Caroline Leavitt is the New York Times bestselling author of Pictures of You. Her new novel IS THIS TOMORROW will be published in May by Algonquin Books. She can be reached at www.carolineleavitt.com
It's very strange that you started out as my student, writing about Apron, and
from the first line, I knew the novel had something special. When did you know?
First of all, thank you for saying that. And second of all, when you told me it did!
In the middle of that first novel class with you, you sent me a note that said, “Your
characters are breathing off the page.” I jumped up and down and cried a little.
And then I did something really smart; I asked if I could work privately with you.
As my mentor, you were my traffic cop. This subplot? Too long. That scene? Not
enough conflict. You treated me like a “real” writer way before I did.
When did you first become a writer, and when did you first feel as if you could
call yourself a writer, and why?
When I was seven years old I was brushing my teeth one day, minding my
own business, when this girl in the mirror pointed at me and said, You’re going
to be a writer. Nope, I said. Writers wore huge glasses, had really frizzy hair and
weren’t famous (it was the 70’s). Plus, I already had big plans to be a singer. But
then in Fourth grade the headmaster of my school read a poem I had written to
the entire student body. That was when I realized it was true; I was doomed to be
a writer. Now I prefer to call it “destined” but back then it was definitely “doomed.”
It took me two years to write Girl Unmoored and eight more to get it
published. I didn’t tell anyone but my family and a few close friends that I was
writing, so when the book came out I had some explaining to do. And that was
when I first allowed myself to be called a writer.
What's your working life as a writer like? Do you plan things out or just follow
The blank page is my mortal enemy. We can’t even be in the same
room together. So we’ve worked out a deal: Four pages and I’m out. I’m really
competitive so there’s no way I’m going to let that blank page win. I write when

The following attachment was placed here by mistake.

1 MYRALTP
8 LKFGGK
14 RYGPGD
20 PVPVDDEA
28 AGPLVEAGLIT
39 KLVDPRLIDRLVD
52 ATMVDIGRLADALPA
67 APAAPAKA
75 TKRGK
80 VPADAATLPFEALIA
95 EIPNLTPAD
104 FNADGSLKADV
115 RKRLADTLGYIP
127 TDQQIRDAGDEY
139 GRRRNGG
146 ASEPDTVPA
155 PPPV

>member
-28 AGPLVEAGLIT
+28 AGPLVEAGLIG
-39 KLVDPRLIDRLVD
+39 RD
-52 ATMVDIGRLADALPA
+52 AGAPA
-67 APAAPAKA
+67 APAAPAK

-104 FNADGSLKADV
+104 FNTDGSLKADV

my kids are in school, which isn’t as many hours as I wish it was. Some days
our oldest one goes to school at 10:00 am and the youngest gets out at 1:30.
On those days it means keeping my laptop close and sneaking in more work at
a daughter’s dance practice or while dinner is cooking. It makes me a little crazy
truthfully but I don’t know how else to do it.
As for the way I write, that makes me crazy too. After I get the blank pages
out of the way, I rewrite and cut, rewrite and cut, rewrite and cut until it’s worthy
of being read by outside eyes. And then I do it all over again for the second draft!
Your road to publishing with Fiction Studio Books is really fascinating. Can you
talk about that process? And what has it been like working with the Fiction Studio
For eight years my book was rejected by just about every credible editor
in New York. A few times it got so close that my husband sent me congratulatory
flowers… but then in the last second for one reason or another it didn’t happen.
So when I sent my book to FSB and a week later the publisher contacted me
with a contract, it was a whole lot of awesomeness all at once. Fiction Studio
Books is a small press so there are unique gifts and challenges that come with it.
I had a big say in my cover art, for instance, but marketing was virtually all up to
me. So I did two things: I hired BooksparksPR and entered my book into every
awards contest I could find. Crystal and Kim at BooksparksPR have done
magical things for me (Entertainment Weekly to name but one) and I have been
floored and so honored by the successes I’ve had with the book awards.
I have also been utterly amazed by the dedicated and insightful book
bloggers out there. For authors who publish with small presses, these bloggers
give us the review opportunities that traditional magazines usually don’t. Megan
at http://writemeg.com, Mandy at http://www.wellreadwife.com and of course
Jenny (to name but a few) have been so incredibly supportive of me. They tweet,
they review and they give me opportunities like this to be interviewed by you, all
for nothing in return but an advanced copy. Book bloggers are doing God’s work
as Grandma Bramhall would say, and an author like me owes them a debt of
If you had three pieces of advice to give to writers, what would you tell them?
1. Promise your characters you will tell their story. The truth is that not too
many people really care if you ever finish that novel (unless you’re paying
their salaries/mortgage with it.) And it’s bending-a-spoon-with-your-mind
hard to write a book, so there are a bazillion reasons never to do it. But
by promising your character(s) that you will tell their story you have no
excuse not to. You promised.
2. Give yourself permission to write the worst first draft in the history of the
world. Because even if it is so horrible that you wouldn’t read it to a deaf
dust mite, there is still a tiny fragment of a good idea in there somewhere
and you’ll find it in the second draft.
3. Show up at the page. If you don’t show up how do you expect your
What's obsessing you now and why?
Right now I’m writing the worst first draft in the history of the world (see above)
and it’s so hard not to hurl my computer through the window. But I made that
dang promise (see above) so I have to. Arrgh.
What are you working on now?
A fairy(ish) tale. Which means that while I’m writing it I’m in a place far, far away
and snapping myself back into reality tends to make my head explode. Dinner?
carpools? bills? None of these exist in my land far away.
What question didn't I ask that I should have?
What does Caroline Leavitt want for Christmas?